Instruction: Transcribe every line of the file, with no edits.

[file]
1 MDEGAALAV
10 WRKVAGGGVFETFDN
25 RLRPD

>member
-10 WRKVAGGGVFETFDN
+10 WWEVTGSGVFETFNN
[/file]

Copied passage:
1 MDEGAALAV
10 WRKVAGGGVFETFDN
25 RLRPD

>member
-10 WRKVAGGGVFETFDN
+10 WWEVTGSGVFETFNN